The Role of Heredity in Evolution Huxley3 claimed that the science of modern genetics has served to strengthen Darwin's central theory of natural selection. However, he comments that "[Darwin's] idea of the struggle for existence...which involved the all-or-nothing alternatives of survival or death, has been replaced by that of the differential survival of variants. New favorable combinations of small mutations will enjoy a slight advantage, so that old alleles in the hereditary constitution will gradually be replaced by new, and the average of the type will change slowly over the generations."
With advances in medical science that preserve types which were once eliminated by natural selection, humans have added another determinant to the evolutionary heritage of the future - our own role as controller of the environment.
(My final illustration of the function of environment in adaptedness also demonstrates the potential positive results achievable when humans "tamper" with environmental forces, as well as exemplifying a paradoxical adaptation.)
Genetic Alteration from Repeated, Widespread Infection - Malaria --> Sickle- Cell Anemia This final example of genetic adaptation to environmental pressure includes individuals with genes for Sickle-Cell Trait. Regarding the specific environmental pressure producing this trait, Dunn4 stated, "...in the case of sickle-cell anemia and of thalassemia, the distribution of the genes appears to be related to tangible factors of the environments of populations in which they occur. The evidence is compelling that natural selection is the paramount force determining the frequencies of these genes."
What is Sickle-Cell Anemia? Briefly, Sickle-Cell Anemia is the fatal disease manifested in the offspring of parents with the Sickle-Cell Trait. Sickle-Cell disease eliminates those who have it before child-bearing age is reached because of the profound anemia it produces. The anemia results from the severely reduced oxygen-carrying capacity of the afflicted's red blood cells which, instead of being normally round, are constricted into the shape of a sickle, curved and arc-like and oxygen deprived.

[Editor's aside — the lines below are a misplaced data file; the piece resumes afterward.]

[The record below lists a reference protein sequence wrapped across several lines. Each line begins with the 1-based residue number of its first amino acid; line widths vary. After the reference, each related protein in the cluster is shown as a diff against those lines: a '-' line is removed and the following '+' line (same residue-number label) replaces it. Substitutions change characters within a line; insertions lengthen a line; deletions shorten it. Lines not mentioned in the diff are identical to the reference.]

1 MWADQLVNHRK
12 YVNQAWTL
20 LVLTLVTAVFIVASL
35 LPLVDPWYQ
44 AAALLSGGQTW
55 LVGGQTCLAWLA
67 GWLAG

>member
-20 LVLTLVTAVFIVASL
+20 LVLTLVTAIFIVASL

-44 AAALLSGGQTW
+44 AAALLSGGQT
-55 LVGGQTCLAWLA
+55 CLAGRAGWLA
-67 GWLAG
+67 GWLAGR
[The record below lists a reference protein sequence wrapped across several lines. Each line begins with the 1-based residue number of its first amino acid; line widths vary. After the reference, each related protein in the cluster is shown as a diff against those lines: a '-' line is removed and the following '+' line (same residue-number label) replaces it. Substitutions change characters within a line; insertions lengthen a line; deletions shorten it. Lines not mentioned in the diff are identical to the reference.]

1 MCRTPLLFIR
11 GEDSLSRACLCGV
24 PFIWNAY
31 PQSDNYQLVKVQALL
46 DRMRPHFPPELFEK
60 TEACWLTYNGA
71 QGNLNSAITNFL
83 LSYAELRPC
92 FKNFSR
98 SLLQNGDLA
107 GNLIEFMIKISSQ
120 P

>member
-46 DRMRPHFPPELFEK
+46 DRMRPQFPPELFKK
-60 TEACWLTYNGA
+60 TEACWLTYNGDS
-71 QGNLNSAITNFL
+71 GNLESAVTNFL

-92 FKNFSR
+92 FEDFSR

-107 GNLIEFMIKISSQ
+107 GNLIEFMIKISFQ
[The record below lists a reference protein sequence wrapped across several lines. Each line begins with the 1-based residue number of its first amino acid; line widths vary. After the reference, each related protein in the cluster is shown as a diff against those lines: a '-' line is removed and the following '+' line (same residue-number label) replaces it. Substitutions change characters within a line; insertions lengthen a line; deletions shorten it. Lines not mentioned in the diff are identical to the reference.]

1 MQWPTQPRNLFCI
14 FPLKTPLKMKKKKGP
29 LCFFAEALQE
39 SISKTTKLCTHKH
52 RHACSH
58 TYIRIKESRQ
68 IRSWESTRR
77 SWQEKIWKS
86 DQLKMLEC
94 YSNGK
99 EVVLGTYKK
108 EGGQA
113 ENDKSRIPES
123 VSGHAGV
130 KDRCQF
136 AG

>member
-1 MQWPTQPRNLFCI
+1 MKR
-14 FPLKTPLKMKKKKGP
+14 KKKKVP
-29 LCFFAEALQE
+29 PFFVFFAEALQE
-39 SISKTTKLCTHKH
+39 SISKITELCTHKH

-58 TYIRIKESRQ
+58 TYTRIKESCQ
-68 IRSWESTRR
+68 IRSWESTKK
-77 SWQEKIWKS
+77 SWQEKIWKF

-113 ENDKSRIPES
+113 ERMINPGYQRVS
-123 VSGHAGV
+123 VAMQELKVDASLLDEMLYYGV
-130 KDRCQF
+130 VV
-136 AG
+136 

Couples who are carriers of the trait should be counselled against ever having children lest they perpetuate this tragic mutation producing more carriers and/or more tragically-doomed children.
How the Malarial Environment Caused the Sickle-Cell Adaptation The environmental role in the genetic mutation that produced the Sickle-Cell Trait gene was scientifically proven. Investigators found that presence of the mutant gene was an adaptive compromise with a Mediterranean environment particularly vulnerable to malaria.4,5
They further discovered that, when actually exposed to malaria, many individuals with a sickle gene-cell gene were unusually insulated against it. One example of how repeated infection of a population with the same pathogenic environment ultimately resulted in a mutation that expressed itself in altered blood cells.
Although this cellular alteration protects the organism from malaria, when an offspring is created by two parents carrying the trait, its dominant expression is fatal. Thus, the organism may adapt only so far to the threat of malaria without its own harsh adaptive mechanisms killing itself off.
How Humans Can Impact the Environment Positively In this particular instance of the sickling trait, humans have been able to control and probably reverse the genetic impact and consequences of lethal environmental factors by (1) preventing the birth of potentially afflicted individuals via genetic counselling and (2) eradicating malaria wherever possible; thereby eliminating malarial environmental pressure and, so, preventing its further expression in genetic sickling of red blood cells.
Summary There are numberless other examples of environmental pressures affecting evolutionary trends. These include the fact that (1) blood groups differ in their concentrations in different geographic regions; (2) skin pigmentation, dark in Africa, pale in Northern Europe - is certainly related to increased and decreased sun exposure, respectively; and (3) stereoscopic vision was environmentally determined as primates became erect and depth perception became essential to early humans.
(There is one outstanding, possibly humorous, question: How come human ears were so conveniently placed for the wearing of eyeglasses long before lenses to improve vision were ever invented or used?)
In summation, there can be little doubt of the prime role environment plays in genetic adaptation and its ultimate evolutionary consequences.
1. News Item, The New York Times, New York, (Nov. 22) 1967.
2. Greene, D.L.; Ewing, G.H., and Armelagos, G.J.: Physical Anthropology 27 :41-55 (July) 1967.
3. Huxley, J.S.: "Darwin and the Idea of Evolution," in A Book that Shook the World, Anniversary Essays on Charles Darwin's Origin of Species, University of Pittsburgh Press, 1958, pp. 1-12.
4. Dunn, L.C.: Heredity and Evolution in Human Populations, Harvard University Press, Cambridge, Mass., 1959, 157 pp.
5. Buettner-Janusch, J.: Origins of Man, Physical Anthropology, John Wiley & Sons, Inc., New York, 1966, pp. 540-55.
Background bibliography includes 7 additional sources which are available on request. (See email contact below.)
(c) copyright 2008 Dr. Helen Borel. All rights reserved.